This wealth tax proposal, then, seeks to confront an untapped pool of wealth. While how and whether these revenues would be redistributed is not defined, taxing wealth in and of itself would make society more egalitarian. Indeed, modern monetary theorists regularly point out that the purpose of taxation is not to produce revenue for the government to spend, because the U.S. government controls its spending regardless of taxation. Still, there are numerous potential applications of the revenues that could compress wealth even further.

The Ultra-Millionaire Tax, as Warren’s campaign describes it, would impose a 2 percent annual tax on household net worth on all dollars above $50 million. An additional 1 percent surtax would kick in above $1 billion in income. Wealth is defined in the plan as “all household assets … including residences, closely held businesses, assets held in trust, retirement assets, assets held by minor children, and personal property with a value of $50,000 or more.”

These are marginal tax rates, which conservatives have busily tried to misconstrue during the debate over Alexandria Ocasio-Cortez’s proposed 70 percent income tax rate above $10 million. Households with exactly $50 million in wealth would pay zero dollars in wealth taxes; the first dollar above that would trigger a tax of 2 cents.

That the Warren tax would raise far more than Ocasio-Cortez’s plan is a function of the extreme concentration of wealth in the United States. “While we must make income taxes more progressive, that alone won’t straighten out our slanted tax code or our lopsided economy,” the Warren proposal paper explains.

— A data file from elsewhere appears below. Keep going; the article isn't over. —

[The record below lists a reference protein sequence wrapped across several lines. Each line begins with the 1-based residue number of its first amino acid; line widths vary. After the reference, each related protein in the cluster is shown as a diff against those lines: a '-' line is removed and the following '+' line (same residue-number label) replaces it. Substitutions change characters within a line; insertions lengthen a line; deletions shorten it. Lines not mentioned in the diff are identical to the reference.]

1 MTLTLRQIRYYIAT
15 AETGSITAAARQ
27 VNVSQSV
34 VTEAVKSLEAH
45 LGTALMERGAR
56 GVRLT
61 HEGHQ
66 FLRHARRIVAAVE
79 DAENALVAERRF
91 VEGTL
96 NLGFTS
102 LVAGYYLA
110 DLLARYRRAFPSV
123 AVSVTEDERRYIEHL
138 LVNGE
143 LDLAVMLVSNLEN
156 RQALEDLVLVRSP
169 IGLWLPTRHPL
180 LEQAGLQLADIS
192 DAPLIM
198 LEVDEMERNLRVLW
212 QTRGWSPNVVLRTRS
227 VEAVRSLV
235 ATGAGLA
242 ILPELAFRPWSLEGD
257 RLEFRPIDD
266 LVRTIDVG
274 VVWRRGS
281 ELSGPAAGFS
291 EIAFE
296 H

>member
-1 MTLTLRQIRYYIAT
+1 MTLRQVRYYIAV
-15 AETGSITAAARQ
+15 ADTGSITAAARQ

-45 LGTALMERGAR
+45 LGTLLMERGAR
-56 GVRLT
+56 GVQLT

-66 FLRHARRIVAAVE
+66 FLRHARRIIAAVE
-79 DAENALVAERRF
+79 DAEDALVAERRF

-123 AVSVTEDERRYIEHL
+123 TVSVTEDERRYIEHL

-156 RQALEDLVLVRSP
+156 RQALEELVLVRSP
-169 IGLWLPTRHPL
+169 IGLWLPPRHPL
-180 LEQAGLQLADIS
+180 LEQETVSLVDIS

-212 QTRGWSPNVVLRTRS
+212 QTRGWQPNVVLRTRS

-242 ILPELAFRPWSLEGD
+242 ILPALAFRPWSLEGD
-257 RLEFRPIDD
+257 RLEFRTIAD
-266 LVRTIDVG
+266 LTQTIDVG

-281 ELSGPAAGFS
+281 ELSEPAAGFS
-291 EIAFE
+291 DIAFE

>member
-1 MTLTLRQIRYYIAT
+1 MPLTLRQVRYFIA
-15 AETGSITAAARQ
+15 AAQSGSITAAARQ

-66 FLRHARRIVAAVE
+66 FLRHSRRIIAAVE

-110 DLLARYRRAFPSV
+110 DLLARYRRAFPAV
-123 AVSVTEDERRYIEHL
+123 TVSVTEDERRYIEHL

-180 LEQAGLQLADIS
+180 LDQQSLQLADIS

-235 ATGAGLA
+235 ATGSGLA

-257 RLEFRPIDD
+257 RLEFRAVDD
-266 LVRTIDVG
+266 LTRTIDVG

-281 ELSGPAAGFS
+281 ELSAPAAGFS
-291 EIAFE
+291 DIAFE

The Washington Post credibly estimates that Ocasio-Cortez’s 70 percent income tax bracket would bring in $720 billion over a 10-year period. The wealth tax above $50 million, according to Saez and Zucman’s estimate, would raise $2.75 trillion, a number that is around 1 percent of national gross domestic product. The economists use the Federal Reserve’s Survey of Consumer Finances and other sources like the Forbes 400 list of the richest Americans to make the estimates.

Bruenig, of the People’s Policy Project, ran the same calculations as Saez and Zucman using similar data and got a yield of $1.9 trillion over 10 years. He added that this was a lowball estimate and that Saez and Zucman’s figures were plausible, “because I think their methods are plausible.” While Bruenig said that he would add a tax bracket between $10 million and $50 million to avoid “leaving a lot of money on the table by starting so high,” in general he endorsed the concept.

Saez and Zucman build into their figures an expectation of capital mobility, in which the rich hide their money in tax havens in response to attempted taxation. Based on studies of other wealth taxes around the world, and the details of Warren’s plan, they conservatively presume a 15 percent reduction in reported net worth.

Warren’s plan attempts to limit such evasion and avoidance. She would increase the Internal Revenue Service budget to enforce the new tax and apply a minimum audit rate for those 75,000 households subject to it, potentially reversing the long campaign to gut the IRS and let high net worth individuals skirt taxation. If the wealthy attempted to renounce U.S. citizenship in response, the plan proposes a 40 percent “exit tax” on all wealth above $50 million.

In addition, the plan would encourage the IRS to close loopholes in valuing assets that already are used in inheritance tax calculations. Plus, she would leverage the Foreign Account Tax Compliance Act to adopt third-party reporting and information exchanges with potential sites to park money, like Switzerland.